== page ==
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MRI‐TRUS registration methodology for TRUS‐guided HDR prostate brachytherapy

Authors
  • McGeachy, Philip1, 2, 2
  • Watt, Elizabeth1, 2
  • Husain, Siraj2, 1
  • Martell, Kevin2, 1
  • Martinez, Pedro1, 2
  • Sawhney, Summit2
  • Thind, Kundan1, 2, 2
  • 1 Tom Baker Cancer Centre, Canada , (Canada)
  • 2 University of Calgary, Canada , (Canada)
Type
Published Article
Journal
Journal of Applied Clinical Medical Physics
Publisher
John Wiley and Sons Inc.
Publication Date
Jul 28, 2021
Volume
22
Issue
8
Pages
284–294
Identifiers
DOI: 10.1002/acm2.13292
PMID: 34318581
PMCID: PMC8364261
Source
PubMed Central
Keywords
Disciplines
  • Technical Notes
License
Unknown
External links

Abstract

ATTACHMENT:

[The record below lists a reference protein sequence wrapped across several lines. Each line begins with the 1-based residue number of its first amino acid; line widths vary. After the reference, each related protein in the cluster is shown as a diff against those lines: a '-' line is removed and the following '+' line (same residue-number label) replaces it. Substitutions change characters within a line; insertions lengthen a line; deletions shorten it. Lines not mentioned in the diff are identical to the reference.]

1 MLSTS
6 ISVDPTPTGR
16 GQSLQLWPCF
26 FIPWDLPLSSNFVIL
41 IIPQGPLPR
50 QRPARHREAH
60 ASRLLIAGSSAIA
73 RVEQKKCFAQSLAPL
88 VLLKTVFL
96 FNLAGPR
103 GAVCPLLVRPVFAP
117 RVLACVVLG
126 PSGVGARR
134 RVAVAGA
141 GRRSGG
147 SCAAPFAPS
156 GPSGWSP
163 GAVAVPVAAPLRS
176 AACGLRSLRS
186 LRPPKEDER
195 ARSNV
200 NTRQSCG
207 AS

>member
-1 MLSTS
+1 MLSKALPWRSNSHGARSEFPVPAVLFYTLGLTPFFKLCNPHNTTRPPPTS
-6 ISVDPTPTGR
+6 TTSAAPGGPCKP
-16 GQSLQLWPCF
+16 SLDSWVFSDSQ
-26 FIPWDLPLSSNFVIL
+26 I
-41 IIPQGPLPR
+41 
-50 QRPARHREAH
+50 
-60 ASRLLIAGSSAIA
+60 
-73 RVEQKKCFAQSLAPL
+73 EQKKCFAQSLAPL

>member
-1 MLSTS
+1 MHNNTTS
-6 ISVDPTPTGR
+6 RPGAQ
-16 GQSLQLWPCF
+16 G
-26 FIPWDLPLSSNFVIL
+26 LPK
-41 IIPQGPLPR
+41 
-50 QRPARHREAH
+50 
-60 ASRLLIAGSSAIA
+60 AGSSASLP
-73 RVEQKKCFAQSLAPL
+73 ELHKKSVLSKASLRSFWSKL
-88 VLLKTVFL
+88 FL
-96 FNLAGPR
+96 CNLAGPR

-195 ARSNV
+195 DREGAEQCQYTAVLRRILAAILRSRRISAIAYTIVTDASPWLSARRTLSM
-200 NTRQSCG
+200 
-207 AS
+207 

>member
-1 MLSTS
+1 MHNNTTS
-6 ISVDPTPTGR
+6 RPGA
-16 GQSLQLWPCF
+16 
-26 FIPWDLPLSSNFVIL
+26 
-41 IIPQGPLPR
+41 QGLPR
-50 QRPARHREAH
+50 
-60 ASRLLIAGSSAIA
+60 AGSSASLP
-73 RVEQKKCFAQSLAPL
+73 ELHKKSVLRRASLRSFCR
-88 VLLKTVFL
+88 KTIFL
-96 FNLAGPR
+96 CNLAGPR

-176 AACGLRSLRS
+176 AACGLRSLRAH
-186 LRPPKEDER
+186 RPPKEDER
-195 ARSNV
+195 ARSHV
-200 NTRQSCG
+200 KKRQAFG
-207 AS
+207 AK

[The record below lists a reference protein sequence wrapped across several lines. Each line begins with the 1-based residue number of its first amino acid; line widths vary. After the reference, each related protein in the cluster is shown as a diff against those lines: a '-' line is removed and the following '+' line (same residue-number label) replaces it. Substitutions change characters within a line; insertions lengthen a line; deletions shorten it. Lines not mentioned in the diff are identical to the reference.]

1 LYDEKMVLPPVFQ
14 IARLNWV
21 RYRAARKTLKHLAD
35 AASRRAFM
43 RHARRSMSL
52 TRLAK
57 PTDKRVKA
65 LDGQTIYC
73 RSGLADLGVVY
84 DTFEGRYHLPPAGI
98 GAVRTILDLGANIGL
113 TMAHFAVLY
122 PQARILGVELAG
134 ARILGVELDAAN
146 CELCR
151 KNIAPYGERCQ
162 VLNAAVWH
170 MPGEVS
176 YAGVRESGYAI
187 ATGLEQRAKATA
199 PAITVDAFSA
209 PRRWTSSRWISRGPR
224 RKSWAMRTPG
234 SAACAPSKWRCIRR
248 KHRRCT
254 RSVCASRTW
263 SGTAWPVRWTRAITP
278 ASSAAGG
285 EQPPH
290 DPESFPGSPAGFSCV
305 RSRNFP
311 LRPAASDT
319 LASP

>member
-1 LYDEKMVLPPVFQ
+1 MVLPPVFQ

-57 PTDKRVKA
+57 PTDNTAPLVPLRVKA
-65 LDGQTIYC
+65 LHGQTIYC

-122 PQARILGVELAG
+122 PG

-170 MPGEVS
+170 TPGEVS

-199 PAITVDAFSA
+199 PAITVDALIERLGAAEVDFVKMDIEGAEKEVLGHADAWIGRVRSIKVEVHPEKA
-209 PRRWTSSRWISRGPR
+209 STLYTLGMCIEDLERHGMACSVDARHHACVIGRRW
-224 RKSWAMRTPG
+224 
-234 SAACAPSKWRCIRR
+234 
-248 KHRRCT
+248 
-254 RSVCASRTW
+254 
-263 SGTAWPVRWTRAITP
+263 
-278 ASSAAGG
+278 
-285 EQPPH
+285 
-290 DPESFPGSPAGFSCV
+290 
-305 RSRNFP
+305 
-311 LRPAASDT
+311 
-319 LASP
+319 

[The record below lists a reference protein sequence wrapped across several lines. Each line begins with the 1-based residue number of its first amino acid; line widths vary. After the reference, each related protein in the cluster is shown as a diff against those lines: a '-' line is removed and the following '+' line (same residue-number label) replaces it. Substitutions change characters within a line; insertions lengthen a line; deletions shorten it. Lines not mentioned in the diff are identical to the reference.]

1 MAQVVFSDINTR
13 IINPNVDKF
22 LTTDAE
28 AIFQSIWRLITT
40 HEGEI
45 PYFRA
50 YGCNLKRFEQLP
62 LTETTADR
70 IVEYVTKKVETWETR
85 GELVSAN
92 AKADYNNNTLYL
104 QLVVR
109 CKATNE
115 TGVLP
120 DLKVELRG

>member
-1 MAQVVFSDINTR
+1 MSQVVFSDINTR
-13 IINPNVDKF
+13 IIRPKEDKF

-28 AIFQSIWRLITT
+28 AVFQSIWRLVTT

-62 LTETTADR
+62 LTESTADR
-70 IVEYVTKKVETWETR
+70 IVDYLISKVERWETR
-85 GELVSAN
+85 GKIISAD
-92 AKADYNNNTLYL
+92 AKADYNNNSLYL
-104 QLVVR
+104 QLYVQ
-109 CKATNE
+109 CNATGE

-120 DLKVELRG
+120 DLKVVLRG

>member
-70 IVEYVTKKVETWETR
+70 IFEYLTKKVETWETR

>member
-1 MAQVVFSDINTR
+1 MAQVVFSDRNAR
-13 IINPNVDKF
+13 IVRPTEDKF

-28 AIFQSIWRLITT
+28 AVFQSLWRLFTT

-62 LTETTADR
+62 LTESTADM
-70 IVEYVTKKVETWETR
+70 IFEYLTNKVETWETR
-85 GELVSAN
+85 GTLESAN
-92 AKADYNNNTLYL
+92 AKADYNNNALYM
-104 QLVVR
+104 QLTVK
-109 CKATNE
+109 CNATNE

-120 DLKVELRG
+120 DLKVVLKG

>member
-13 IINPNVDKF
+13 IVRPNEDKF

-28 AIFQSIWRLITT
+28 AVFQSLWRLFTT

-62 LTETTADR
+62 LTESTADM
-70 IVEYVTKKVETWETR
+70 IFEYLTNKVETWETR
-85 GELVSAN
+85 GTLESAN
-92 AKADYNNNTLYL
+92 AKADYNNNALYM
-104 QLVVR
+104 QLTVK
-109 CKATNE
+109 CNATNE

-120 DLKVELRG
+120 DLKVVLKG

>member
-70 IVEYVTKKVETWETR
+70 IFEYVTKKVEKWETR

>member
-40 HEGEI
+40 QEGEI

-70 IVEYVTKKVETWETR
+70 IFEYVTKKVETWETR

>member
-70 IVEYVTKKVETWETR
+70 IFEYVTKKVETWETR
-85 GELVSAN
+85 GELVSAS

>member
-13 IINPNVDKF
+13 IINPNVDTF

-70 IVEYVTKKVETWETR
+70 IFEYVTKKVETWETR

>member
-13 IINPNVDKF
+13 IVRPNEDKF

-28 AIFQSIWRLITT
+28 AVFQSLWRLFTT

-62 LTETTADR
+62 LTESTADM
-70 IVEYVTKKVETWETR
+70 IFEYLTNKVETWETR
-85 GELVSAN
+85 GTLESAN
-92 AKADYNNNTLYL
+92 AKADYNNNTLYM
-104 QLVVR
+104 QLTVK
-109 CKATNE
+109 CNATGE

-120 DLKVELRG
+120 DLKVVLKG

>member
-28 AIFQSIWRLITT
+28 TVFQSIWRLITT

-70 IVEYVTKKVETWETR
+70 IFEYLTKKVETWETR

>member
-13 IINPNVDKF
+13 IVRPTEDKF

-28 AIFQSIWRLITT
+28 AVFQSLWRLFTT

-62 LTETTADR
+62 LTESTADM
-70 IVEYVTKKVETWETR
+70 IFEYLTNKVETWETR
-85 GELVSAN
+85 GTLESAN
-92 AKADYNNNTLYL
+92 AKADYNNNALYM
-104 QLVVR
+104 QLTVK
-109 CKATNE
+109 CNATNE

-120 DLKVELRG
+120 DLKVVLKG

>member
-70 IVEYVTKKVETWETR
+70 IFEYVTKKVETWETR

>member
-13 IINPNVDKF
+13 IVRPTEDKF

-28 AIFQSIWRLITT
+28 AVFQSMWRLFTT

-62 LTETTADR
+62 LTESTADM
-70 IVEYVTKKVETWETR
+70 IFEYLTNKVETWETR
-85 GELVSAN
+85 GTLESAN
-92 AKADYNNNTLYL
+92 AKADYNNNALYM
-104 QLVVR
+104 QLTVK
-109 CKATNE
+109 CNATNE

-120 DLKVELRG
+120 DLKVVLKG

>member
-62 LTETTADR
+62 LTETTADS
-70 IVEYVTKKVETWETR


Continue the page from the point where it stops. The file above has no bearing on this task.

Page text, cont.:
Purpose High‐dose‐rate (HDR) prostate brachytherapy is an established technique for whole‐gland treatment. For transrectal ultrasound (TRUS)‐guided HDR prostate brachytherapy, image fusion with a magnetic resonance image (MRI) can be performed to make use of its soft‐tissue contrast. The MIM treatment planning system has recently introduced image registration specifically for HDR prostate brachytherapy and has incorporated a Predictive Fusion workflow, which allows clinicians to attempt to compensate for differences in patient positioning between imaging modalities. In this study, we investigate the accuracy of the MIM algorithms for MRI‐TRUS fusion, including the Predictive Fusion workflow. Materials and Methods A radiation oncologist contoured the prostate gland on both TRUS and MRI. Four registration methodologies to fuse the MRI and the TRUS images were considered: rigid registration (RR), contour‐based (CB) deformable registration, Predictive Fusion followed by RR (pfRR), and Predictive Fusion followed by CB deformable registration (pfCB). Registrations were compared using the mean distance to agreement and the Dice similarity coefficient for the prostate as contoured on TRUS and the registered MRI prostate contour. Results Twenty patients treated with HDR prostate brachytherapy at our center were included in this retrospective evaluation. For the cohort, mean distance to agreement was 2.1 ± 0.8 mm, 0.60 ± 0.08 mm, 2.0 ± 0.5 mm, and 0.59 ± 0.06 mm for RR, CB, pfRR, and pfCB, respectively. Dice similarity coefficients were 0.80 ± 0.05, 0.93 ± 0.02, 0.81 ± 0.03, and 0.93 ± 0.01 for RR, CB, pfRR, and pfCB, respectively. The inclusion of the Predictive Fusion workflow did not significantly improve the quality of the registration. Conclusions The CB deformable registration algorithm in the MIM treatment planning system yielded the best geometric registration indices. MIM offers a commercial platform allowing for easier access and integration into clinical departments with the potential to play an integral role in future focal therapy applications for prostate cancer.

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